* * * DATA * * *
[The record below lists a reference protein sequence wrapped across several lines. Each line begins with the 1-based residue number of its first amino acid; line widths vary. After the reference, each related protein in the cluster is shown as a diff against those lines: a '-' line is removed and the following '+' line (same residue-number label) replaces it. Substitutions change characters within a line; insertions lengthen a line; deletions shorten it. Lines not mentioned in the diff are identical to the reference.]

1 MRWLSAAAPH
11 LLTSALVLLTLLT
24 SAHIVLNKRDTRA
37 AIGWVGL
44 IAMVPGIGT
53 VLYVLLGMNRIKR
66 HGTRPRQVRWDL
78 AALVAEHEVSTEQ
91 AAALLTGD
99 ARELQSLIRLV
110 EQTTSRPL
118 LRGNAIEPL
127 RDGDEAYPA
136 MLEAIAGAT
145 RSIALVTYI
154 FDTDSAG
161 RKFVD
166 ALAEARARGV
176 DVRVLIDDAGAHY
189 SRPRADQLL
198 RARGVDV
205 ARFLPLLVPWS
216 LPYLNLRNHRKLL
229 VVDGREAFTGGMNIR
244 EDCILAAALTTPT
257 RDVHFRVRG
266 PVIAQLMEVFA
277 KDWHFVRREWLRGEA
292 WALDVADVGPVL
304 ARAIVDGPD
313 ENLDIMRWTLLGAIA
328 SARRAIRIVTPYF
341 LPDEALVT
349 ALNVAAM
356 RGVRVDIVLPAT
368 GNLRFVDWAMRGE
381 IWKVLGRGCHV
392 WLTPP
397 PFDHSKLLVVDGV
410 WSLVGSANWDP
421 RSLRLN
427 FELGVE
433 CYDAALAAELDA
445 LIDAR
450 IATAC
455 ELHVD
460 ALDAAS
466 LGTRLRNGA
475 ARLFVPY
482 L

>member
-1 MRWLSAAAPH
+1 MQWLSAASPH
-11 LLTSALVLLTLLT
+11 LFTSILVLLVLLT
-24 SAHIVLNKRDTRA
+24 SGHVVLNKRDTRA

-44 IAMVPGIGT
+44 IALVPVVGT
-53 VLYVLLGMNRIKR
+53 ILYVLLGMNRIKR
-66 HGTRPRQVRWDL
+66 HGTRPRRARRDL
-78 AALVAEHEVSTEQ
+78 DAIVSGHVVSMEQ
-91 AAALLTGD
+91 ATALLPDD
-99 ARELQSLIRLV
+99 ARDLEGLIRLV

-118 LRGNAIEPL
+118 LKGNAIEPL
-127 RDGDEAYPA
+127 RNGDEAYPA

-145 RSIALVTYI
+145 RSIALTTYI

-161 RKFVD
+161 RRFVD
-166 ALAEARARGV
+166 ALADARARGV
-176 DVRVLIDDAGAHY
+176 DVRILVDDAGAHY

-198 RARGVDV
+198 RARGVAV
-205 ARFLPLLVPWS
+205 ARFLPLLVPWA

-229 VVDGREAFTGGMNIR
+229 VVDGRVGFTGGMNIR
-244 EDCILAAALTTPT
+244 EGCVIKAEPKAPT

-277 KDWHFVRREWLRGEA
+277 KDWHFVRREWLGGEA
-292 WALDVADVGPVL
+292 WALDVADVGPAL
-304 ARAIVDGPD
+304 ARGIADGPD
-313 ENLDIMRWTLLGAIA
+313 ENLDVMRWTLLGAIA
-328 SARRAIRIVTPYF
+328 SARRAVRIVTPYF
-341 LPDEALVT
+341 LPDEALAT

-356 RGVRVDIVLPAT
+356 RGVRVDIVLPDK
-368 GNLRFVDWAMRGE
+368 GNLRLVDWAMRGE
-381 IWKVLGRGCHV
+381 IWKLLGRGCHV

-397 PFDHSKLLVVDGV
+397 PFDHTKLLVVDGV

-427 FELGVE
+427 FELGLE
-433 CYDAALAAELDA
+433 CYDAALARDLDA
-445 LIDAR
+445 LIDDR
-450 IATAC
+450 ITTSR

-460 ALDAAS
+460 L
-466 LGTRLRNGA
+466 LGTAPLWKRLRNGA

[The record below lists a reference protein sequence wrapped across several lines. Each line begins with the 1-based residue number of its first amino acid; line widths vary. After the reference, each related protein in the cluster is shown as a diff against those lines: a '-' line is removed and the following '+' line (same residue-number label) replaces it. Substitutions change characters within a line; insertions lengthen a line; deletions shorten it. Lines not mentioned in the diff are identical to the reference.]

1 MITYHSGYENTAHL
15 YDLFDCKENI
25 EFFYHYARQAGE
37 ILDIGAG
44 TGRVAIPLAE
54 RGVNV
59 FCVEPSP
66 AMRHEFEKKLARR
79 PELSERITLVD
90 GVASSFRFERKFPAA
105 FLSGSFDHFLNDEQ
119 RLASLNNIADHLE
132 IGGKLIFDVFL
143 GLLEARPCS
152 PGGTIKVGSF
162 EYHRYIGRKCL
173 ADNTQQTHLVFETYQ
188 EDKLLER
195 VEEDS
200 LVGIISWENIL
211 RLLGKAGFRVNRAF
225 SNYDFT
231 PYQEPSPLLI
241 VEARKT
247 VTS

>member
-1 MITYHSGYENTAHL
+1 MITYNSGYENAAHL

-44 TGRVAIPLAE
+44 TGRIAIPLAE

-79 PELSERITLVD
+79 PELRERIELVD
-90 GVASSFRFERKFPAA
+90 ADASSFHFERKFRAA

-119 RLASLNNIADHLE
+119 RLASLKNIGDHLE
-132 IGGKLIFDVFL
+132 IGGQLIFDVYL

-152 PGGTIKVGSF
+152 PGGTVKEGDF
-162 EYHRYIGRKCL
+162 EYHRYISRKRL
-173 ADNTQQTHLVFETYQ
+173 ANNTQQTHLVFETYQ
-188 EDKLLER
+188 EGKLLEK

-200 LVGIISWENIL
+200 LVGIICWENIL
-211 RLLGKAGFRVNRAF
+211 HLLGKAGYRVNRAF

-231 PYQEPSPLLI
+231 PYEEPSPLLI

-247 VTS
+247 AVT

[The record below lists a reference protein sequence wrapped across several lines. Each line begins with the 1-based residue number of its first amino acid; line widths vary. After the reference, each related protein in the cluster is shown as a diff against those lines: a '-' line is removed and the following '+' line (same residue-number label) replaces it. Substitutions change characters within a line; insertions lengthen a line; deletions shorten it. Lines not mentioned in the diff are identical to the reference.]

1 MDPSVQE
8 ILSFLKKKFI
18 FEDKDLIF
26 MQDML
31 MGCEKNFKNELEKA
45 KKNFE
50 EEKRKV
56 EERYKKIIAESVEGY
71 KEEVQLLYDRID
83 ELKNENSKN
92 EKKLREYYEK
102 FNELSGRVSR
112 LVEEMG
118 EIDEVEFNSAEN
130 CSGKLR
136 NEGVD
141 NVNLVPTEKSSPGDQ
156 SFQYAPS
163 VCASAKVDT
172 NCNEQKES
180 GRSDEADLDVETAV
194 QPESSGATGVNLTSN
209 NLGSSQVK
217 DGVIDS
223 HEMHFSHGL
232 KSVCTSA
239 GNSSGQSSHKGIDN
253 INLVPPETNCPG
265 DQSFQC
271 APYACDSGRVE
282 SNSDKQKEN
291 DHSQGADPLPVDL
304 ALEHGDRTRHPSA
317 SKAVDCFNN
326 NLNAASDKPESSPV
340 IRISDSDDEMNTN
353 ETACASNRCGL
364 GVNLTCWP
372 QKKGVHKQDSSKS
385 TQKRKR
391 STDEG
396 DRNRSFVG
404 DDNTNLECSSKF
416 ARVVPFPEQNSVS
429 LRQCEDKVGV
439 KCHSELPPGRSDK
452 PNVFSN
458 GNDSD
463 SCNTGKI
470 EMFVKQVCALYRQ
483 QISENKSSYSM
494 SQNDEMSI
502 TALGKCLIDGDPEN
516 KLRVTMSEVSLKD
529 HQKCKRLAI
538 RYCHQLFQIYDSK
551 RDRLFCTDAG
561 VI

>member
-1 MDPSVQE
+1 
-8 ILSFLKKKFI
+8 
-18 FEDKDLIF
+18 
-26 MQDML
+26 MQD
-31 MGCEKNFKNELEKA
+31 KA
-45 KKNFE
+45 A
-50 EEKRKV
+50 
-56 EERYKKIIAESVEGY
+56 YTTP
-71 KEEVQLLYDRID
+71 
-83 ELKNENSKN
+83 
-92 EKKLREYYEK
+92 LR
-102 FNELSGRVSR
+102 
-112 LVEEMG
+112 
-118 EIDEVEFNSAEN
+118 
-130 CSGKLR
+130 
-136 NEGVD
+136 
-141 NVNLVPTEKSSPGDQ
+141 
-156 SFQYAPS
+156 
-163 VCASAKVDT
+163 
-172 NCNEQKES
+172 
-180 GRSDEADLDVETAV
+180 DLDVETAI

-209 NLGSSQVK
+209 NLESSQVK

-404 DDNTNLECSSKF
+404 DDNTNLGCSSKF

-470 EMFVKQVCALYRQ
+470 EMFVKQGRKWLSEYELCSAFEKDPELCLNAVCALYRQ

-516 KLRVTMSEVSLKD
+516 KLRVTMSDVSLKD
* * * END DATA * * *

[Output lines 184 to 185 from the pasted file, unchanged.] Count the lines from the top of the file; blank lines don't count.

45 KKNFE
50 EEKRKV